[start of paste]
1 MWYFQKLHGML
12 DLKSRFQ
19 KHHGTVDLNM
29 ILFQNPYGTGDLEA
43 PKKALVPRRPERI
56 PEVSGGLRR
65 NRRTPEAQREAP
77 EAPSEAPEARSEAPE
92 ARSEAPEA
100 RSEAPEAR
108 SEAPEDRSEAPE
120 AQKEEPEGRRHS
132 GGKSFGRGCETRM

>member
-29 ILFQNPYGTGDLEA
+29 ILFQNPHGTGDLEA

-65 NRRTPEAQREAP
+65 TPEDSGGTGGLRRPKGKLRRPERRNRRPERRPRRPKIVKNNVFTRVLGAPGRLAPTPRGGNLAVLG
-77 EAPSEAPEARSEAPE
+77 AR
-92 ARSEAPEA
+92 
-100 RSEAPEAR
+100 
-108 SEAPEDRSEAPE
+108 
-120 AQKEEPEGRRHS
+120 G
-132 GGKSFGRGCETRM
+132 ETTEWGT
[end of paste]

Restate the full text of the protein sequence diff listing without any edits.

1 MWYFQKLHGML
12 DLKSRFQ
19 KHHGTVDLNM
29 ILFQNPYGTGDLEA
43 PKKALVPRRPERI
56 PEVSGGLRR
65 NRRTPEAQREAP
77 EAPSEAPEARSEAPE
92 ARSEAPEA
100 RSEAPEAR
108 SEAPEDRSEAPE
120 AQKEEPEGRRHS
132 GGKSFGRGCETRM

>member
-29 ILFQNPYGTGDLEA
+29 ILFQNPHGTGDLEA

-65 NRRTPEAQREAP
+65 TPEDSGGTGGLRRPKGKLRRPERRNRRPERRPRRPKIVKNNVFTRVLGAPGRLAPTPRGGNLAVLG
-77 EAPSEAPEARSEAPE
+77 AR
-92 ARSEAPEA
+92 
-100 RSEAPEAR
+100 
-108 SEAPEDRSEAPE
+108 
-120 AQKEEPEGRRHS
+120 G
-132 GGKSFGRGCETRM
+132 ETTEWGT